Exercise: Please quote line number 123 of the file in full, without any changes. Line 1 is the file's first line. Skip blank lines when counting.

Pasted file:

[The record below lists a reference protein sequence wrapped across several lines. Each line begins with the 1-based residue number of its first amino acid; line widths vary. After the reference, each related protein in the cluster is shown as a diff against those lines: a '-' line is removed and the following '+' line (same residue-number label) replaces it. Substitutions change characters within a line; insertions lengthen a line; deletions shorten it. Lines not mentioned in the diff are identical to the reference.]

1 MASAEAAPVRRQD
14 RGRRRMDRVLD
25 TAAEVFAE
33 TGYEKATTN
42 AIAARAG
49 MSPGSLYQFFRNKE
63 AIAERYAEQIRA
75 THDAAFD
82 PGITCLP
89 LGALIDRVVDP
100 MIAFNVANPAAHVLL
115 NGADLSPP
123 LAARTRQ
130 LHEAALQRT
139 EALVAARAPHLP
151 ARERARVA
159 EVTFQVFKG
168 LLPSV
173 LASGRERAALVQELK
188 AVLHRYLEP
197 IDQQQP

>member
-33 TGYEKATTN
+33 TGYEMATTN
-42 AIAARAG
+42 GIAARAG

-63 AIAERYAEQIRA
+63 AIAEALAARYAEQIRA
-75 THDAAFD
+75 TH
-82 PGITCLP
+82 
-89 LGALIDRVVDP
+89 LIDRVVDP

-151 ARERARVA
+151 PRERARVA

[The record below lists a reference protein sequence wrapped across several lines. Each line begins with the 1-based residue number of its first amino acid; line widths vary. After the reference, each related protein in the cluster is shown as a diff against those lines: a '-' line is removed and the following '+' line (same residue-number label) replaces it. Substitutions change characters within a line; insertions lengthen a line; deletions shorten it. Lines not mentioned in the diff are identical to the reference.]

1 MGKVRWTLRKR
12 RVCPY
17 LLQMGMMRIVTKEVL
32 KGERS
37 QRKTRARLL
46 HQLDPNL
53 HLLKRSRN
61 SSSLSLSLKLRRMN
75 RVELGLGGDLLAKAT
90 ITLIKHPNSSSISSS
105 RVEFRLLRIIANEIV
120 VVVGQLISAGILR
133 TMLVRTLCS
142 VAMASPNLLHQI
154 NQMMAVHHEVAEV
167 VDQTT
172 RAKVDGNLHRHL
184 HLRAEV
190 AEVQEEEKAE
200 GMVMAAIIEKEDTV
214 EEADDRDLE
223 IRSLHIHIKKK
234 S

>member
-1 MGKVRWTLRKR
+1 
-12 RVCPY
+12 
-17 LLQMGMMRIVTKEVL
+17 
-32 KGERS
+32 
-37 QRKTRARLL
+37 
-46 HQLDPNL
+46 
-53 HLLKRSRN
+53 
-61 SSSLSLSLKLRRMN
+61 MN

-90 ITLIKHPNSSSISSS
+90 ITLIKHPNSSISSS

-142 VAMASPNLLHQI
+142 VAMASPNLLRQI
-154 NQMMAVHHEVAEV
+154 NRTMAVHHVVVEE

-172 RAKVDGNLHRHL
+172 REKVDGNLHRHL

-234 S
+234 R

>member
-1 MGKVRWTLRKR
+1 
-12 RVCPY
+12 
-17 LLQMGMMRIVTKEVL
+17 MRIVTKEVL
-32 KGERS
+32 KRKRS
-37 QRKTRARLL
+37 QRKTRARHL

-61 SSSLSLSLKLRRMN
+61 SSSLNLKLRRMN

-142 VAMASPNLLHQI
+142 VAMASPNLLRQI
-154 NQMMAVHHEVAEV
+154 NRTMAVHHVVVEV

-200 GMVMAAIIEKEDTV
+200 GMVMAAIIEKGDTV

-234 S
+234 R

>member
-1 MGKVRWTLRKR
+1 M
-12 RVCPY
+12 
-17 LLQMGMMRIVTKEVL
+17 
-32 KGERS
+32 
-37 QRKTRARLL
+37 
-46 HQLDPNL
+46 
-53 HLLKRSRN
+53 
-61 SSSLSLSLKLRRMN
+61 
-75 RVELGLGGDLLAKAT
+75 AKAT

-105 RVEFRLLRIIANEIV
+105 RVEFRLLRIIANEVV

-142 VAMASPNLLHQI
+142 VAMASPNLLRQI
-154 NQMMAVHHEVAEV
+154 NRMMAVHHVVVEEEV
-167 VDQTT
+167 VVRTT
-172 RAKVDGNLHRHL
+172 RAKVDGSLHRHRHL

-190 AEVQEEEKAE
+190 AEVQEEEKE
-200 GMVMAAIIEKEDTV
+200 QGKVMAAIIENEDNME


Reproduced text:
-53 HLLKRSRN